Hindustan Aeronautics Ltd is carrying out structural modifications on the Sukhois to enable them to carry the air launched variant of the BrahMos. If the contracting firms are able to reduce the mass and weight of the missile, the aircraft would be able to carry up to three of these missiles.

In previous wars the IAF largely avoided attacks on non-military infrastructure, preferring to target tanker farms and defence bases. The decision to equip the Sukhois with the BrahMos creates new synergies and signals a new intent. In the next war expect a lot of damage to enemy infrastructure – dams, power stations and industrial clusters are all likely to be targeted.

Because the BrahMos can strike targets deep inside enemy territory, it frees up fighter aircraft for other roles and different battlefield theatres. It also obviates the need to expose Indian pilots in potentially dangerous missions.

A supersonic BrahMos launched from the Rajasthan border can strike an airbase in Sargodha or Karachi within seconds. Because of its high kinetic impact, it is the ideal weapon to be launched against, say, hardened aircraft pens or communication bunkers. Because the BrahMos hits without warning, it is like a sniper who creates an atmosphere of panic among enemy troops, impacting their morale.

India will also induct the slower, subsonic Nirbhay cruise missile which is intended for attacking targets that can be taken out without the destructive power of the BrahMos. These might include civilian targets.

In this backdrop of a transformed technological scenario, fewer fighter aircraft are needed to fight tomorrow’s wars. So cries of depleting fighter squadrons are a throwback to a bygone era.

After the Rafale rigmarole

The IAF has done an oversell to the Indian public and the political leadership on the Rafale. The French fighter was a viable option a decade ago when India had the chance to lock in 126 aircraft for $10 billion, give or take. However, that’s ancient history. Today the costs have nearly quadrupled.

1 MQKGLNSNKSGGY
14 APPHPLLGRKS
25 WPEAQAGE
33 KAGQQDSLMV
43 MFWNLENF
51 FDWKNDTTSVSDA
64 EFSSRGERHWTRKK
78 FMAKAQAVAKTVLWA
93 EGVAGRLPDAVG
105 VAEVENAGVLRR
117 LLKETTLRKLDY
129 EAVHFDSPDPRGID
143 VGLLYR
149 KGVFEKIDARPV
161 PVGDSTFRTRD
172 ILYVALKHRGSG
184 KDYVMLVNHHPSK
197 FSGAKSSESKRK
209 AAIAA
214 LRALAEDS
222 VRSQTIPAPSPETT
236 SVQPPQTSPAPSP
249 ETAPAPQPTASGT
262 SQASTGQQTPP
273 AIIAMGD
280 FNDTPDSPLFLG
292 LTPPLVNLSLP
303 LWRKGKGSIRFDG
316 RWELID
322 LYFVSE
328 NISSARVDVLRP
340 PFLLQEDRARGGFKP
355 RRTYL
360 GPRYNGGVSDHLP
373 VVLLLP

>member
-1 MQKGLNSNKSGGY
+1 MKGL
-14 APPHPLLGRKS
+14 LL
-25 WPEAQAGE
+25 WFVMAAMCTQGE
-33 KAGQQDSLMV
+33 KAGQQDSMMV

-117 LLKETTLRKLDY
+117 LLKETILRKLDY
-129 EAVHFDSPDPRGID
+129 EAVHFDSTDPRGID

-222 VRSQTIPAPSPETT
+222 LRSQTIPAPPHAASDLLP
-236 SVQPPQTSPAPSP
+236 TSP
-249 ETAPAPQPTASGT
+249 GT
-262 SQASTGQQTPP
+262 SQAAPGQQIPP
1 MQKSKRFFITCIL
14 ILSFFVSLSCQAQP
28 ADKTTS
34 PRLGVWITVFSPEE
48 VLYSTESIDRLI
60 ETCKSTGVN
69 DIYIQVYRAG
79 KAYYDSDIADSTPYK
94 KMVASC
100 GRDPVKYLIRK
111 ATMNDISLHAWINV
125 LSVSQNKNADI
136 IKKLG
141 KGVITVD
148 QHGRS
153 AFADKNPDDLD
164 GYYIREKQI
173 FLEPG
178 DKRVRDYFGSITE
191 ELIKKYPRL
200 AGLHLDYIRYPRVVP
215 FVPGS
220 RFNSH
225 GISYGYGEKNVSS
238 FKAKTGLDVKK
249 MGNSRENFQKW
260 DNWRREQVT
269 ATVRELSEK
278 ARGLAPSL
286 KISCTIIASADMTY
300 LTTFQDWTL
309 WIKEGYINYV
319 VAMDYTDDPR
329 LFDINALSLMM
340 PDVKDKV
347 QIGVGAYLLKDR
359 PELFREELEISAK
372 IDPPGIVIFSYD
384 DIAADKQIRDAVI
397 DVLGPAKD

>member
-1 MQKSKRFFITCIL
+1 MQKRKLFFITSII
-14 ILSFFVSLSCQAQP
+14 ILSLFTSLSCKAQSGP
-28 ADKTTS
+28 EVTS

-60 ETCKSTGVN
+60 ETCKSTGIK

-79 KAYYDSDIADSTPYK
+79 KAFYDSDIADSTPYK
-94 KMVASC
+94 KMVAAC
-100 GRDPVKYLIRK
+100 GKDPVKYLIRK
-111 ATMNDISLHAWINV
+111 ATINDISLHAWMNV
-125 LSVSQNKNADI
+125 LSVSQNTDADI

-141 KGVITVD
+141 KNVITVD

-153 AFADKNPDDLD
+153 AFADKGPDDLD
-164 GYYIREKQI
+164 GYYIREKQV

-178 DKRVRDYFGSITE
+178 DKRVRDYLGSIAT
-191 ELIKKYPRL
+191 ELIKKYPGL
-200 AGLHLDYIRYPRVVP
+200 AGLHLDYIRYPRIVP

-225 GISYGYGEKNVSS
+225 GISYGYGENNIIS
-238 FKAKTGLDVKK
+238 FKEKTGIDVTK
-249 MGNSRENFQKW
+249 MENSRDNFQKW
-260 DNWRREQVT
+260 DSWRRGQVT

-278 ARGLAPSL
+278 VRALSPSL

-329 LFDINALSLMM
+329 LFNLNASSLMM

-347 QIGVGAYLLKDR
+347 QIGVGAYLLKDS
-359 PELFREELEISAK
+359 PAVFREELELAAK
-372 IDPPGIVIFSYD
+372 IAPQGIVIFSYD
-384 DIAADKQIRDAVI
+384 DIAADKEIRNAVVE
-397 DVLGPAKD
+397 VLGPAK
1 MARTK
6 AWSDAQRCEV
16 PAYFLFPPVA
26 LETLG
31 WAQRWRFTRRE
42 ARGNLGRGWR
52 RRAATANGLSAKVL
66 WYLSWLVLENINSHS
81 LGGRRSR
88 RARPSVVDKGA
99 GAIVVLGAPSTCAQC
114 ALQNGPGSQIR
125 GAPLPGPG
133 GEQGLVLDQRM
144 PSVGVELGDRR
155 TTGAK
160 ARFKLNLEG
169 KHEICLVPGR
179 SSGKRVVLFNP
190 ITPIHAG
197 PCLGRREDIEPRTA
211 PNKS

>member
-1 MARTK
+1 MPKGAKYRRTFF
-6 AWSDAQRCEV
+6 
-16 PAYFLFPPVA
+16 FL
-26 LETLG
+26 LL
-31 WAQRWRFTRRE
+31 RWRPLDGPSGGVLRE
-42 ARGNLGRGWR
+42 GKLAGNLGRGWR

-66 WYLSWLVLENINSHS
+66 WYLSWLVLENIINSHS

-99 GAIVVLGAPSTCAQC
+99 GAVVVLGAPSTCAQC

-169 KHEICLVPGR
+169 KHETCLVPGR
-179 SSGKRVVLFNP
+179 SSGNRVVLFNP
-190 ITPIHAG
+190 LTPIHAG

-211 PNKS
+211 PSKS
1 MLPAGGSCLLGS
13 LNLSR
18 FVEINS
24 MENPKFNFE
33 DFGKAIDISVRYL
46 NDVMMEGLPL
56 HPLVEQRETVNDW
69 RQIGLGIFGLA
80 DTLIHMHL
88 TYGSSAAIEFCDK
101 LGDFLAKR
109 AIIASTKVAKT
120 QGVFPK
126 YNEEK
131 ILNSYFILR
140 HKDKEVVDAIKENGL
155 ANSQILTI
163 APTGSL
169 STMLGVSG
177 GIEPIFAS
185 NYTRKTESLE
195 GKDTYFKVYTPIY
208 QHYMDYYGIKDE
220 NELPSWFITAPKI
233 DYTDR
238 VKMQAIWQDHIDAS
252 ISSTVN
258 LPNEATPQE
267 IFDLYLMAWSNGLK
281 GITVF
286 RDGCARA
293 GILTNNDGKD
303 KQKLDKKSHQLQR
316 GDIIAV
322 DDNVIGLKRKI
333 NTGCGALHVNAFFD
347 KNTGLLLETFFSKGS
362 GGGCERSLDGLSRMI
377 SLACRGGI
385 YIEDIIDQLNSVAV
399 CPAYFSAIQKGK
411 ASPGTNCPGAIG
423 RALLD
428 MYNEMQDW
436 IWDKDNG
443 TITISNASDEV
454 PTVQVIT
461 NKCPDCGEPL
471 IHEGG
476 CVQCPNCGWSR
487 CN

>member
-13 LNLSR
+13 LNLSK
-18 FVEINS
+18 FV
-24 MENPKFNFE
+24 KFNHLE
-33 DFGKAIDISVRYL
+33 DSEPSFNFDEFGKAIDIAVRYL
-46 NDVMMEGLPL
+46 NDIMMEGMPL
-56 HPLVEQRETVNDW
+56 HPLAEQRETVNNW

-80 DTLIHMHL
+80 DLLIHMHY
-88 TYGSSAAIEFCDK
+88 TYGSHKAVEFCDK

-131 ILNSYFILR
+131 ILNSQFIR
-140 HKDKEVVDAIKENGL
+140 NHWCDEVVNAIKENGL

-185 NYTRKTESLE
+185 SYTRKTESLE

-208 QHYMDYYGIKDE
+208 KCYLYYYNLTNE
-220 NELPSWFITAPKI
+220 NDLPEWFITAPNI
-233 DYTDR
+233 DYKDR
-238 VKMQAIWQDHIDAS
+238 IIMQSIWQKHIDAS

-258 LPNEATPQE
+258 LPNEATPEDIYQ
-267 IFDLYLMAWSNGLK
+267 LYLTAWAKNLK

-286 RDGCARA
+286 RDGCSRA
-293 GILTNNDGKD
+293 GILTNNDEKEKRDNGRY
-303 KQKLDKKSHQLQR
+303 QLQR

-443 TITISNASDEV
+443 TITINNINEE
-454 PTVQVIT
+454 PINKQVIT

Still, if the government has made up its mind to indulge the IAF with a smaller 36-aircraft order for $9 billion, then why not. After all, India spent $8 billion on the shameful, scandalous Commonwealth Games, which made all Indians look grateful to be allowed to acknowledge the doddering British queen as the head of this anachronistic organisation.

At least the Rafale will bring some gains to India in terms of high technology and – perhaps optimistically – defence offsets. Plus, the IAF fleet will have four advanced fighter aircraft, including the Sukhoi, MiG-29 and Mirage 2000, thereby complicating Pakistan’s defence planning. It will almost certainly spur additional wasteful spending by Pakistan, which is never a bad idea from India’s point of view.

Looking forward to Tejas

Tejas was one of the stars at the air show in Bahrain this month. That it performed without a hitch at a foreign air show is the aeronautical equivalent of human evolution from ape to homo sapien. It’s nothing less than a miracle.

Like Russia’s Sukhoi and MiG series and American F-series aircraft, the Tejas can also evolve into a potent fighter with backing from the IAF and the Indian Navy. By, say 2030, when the Sukhois retire, the Tejas should be able to take over their role. For that the government should get rid of the foreign import mafia that lives on defence commissions. (BrahMos director A. Sivathanu Pillai has written in his book ‘The Path Unexplored’ how he checkmated serving military generals who attempted to scuttle the missile.)

In the meantime, the 300 Sukhois – and the support cast of 59 MiG-29s, 48 Mirage 2000s and upgraded MiG-21s – are more than enough to defend the country and fight a prolonged war.